Stantec also developed a three-dimensional (3-D) model of the 12 x 12 x 10-m diversion structure—similar in size to a three-storey tall building—and invited the project team to walk through the design in virtual reality (VR). The model included all process piping and electrical conduit connections around the diversion structure, the nearby control building and the proposed excavation limit to build the structure. This strategy not only allowed the project team to visualize the size and details of the diversion structure, but also inspired productive discussions regarding its constructability.

Another point of innovation, as mentioned earlier, was in stormwater modelling, designed for both stormwater conveyance and the glycol recycling system.

Specialized engineers undertook modelling based on historical intensity-duration-frequency (IDF) curves to predict the required stormwater pipe sizing for the conveyance system and designed it accordingly, to provide adequate hydraulic performance based on the return period (i.e. average estimated recurrence interval) of a stormwater event.

Calgary International Airport East Deicing Apron open excavation

Open excavation had to accommodate a diversion structure roughly the size of a three-storey tall building. Photo courtesy Stantec.

When reviewing historical precipitation data for the deicing season from Environment Canada’s records, the team overlaid that information with the historically applied spent aircraft deicing fluid (ADF) volumes, so as to optimally size the EDA’s recycling piping design.

This analysis was then transferred into a design tailored specifically for the EDA, which reduced the cost of the piping system compared to a design based on a 100-year storm event. By using parts of the diversion structure’s cells for storage, the pipe sizes were reduced upstream of that structure, which is what saved more than $300,000 in construction costs and significantly reduced the material procurement lead time as often seen with large pipe sizes.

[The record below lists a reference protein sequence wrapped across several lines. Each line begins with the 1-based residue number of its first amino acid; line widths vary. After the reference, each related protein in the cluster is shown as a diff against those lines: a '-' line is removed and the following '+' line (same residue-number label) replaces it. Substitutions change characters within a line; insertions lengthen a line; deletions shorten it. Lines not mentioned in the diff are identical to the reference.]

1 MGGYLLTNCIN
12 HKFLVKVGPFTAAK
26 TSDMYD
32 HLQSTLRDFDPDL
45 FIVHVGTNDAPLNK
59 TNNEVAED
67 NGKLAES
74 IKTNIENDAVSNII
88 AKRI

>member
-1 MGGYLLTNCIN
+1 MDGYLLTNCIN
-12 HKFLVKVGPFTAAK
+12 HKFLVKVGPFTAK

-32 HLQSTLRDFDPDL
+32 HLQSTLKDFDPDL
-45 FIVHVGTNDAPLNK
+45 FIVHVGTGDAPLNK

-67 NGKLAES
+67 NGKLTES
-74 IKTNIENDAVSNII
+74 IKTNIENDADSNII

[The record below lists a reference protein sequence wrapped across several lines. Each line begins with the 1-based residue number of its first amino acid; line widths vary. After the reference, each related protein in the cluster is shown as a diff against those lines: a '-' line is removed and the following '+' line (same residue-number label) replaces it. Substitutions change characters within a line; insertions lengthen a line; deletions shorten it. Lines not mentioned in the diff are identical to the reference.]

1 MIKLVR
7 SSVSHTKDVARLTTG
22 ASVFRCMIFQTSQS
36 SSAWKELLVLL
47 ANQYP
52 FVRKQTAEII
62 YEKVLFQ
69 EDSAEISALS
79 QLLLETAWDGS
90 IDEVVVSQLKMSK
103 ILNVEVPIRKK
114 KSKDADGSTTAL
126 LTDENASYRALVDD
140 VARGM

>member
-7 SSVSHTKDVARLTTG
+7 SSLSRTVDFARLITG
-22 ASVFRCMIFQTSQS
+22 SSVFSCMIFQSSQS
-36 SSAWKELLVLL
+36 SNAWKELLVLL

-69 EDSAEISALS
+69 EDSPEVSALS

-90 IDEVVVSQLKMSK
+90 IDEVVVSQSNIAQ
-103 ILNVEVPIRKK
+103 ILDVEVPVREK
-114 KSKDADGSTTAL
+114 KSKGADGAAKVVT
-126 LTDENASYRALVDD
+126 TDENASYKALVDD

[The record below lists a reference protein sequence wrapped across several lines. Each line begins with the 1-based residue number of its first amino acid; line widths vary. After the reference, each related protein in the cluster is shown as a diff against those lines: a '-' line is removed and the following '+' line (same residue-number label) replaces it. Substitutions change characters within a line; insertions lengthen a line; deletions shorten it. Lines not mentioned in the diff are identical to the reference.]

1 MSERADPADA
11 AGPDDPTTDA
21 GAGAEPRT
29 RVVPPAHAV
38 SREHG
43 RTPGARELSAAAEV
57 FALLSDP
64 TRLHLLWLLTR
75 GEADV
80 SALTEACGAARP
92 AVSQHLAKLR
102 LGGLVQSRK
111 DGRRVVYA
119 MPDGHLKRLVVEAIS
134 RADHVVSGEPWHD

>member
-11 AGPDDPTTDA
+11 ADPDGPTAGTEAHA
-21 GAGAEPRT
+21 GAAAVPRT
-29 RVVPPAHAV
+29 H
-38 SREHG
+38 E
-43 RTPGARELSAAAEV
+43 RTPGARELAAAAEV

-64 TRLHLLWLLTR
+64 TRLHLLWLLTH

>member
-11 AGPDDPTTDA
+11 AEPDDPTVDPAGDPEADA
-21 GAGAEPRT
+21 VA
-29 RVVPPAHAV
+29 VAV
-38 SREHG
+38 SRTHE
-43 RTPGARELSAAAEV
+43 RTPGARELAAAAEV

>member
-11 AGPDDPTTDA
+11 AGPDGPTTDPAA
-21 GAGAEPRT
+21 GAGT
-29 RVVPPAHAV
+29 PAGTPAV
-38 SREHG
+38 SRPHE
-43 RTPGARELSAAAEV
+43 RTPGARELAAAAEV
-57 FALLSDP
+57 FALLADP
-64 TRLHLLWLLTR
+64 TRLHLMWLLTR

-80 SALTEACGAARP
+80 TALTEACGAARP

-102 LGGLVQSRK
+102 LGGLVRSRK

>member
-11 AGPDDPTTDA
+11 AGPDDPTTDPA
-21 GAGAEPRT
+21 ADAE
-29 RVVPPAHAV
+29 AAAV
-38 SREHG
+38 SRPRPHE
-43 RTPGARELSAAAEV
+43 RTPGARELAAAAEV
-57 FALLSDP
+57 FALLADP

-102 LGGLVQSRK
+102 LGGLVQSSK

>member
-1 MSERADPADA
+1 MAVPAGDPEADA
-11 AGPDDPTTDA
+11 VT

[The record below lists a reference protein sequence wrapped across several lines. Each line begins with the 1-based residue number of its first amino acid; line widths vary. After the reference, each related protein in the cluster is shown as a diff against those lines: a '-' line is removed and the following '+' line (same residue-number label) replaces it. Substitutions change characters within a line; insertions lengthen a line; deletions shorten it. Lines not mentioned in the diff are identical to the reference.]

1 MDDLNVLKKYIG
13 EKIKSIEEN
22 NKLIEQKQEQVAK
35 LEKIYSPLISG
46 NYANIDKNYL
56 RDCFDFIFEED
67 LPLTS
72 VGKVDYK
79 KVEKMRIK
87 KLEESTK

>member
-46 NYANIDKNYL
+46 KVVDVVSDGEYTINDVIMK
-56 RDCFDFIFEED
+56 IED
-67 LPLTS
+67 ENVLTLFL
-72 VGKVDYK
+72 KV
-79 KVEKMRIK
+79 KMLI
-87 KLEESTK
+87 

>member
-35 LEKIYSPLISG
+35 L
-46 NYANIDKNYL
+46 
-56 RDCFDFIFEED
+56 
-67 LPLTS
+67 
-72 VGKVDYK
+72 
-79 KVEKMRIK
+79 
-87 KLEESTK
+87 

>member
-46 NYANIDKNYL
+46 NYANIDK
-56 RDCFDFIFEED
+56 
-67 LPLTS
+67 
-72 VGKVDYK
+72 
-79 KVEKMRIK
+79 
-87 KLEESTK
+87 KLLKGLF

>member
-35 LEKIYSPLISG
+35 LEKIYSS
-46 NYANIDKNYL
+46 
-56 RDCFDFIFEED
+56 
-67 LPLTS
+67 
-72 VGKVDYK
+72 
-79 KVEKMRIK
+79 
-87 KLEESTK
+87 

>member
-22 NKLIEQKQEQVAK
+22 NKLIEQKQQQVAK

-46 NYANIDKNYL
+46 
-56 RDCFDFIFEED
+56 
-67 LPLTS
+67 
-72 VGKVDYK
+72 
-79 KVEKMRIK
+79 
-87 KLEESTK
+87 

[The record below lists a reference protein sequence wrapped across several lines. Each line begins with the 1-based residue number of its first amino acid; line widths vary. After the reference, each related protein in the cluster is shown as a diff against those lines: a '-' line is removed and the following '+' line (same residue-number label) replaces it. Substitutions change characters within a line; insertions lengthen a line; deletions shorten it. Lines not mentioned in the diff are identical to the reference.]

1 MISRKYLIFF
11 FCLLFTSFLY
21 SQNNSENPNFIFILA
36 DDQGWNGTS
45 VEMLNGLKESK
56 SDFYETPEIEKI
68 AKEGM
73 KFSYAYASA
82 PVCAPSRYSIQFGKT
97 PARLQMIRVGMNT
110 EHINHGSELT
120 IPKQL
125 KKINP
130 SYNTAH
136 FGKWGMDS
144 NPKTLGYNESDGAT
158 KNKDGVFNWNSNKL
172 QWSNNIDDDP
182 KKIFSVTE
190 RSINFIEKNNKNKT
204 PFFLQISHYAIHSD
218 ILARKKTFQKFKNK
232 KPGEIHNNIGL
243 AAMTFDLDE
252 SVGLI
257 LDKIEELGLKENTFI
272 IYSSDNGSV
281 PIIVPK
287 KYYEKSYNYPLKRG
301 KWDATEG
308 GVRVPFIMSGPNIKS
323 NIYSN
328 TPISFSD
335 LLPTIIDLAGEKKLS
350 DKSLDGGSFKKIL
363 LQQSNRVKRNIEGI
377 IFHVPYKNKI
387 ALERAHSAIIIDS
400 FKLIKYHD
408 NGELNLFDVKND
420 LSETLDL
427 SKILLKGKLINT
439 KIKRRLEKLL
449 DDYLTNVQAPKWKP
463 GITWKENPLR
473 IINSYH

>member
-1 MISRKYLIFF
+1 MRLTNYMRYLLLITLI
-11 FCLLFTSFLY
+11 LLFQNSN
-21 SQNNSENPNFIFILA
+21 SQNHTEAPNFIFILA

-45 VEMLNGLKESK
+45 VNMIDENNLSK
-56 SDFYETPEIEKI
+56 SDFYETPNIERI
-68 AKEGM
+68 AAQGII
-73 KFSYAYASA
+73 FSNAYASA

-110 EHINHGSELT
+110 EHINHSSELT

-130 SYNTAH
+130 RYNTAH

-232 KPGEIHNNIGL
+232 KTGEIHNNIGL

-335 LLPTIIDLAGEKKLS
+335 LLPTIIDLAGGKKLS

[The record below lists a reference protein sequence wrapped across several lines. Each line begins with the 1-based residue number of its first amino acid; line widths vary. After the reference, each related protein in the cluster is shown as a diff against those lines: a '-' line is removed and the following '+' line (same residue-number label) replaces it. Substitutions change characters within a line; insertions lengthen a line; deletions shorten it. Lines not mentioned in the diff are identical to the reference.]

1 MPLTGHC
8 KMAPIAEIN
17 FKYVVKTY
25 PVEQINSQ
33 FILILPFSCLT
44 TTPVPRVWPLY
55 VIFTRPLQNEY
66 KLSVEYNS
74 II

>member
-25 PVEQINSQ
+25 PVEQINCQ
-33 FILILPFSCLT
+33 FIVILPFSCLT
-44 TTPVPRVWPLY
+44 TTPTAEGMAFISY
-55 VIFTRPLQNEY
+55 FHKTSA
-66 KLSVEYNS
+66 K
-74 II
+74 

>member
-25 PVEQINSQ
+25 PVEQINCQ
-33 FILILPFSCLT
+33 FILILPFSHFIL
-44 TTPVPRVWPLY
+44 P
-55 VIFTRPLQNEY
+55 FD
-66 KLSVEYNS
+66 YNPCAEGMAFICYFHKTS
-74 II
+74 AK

At the heart of the deicing facility’s recovery system is the diversion structure, which consolidates incoming contaminated stormwater from the deicing operation, then ‘intelligently’ diverts the runoff for recycling, treatment or discharge, depending on its glycol concentration. This multi-cell, intricate structure, designed specifically for YYC, contains two 750-mm actuator valves and a sampling system that helps direct the contaminated stormwater accurately to its respective compartments. Clean stormwater is discharged through this structure into Nose Creek, reducing the overall strain on the recycling and treatment systems at YYC.

Tolerances and deadlines

Apron grading criteria for aircrafts call for very tight tolerances, ideally between 0.5 and 1.0%. If the grade is too flat, then it will not drain; if it is too steep, then the aircraft will exhaust too much fuel to maneuver.

For YYC’s EDA, this tolerance limit was coupled with a site-specific challenge, where grades are locked by all four sides of the facility. So, Stantec designed an apron that met all of the given criteria, but also built undisclosed tolerances into the grading design, to account for the contractor potentially missing the grading tolerance target. And this variance did indeed occur during construction, where a particular manhole was set slightly higher than designed, resulting in the pavement grade being flatter to tie to it. Since the design accounted for such issues, the apron with the flatter grade still drained adequately.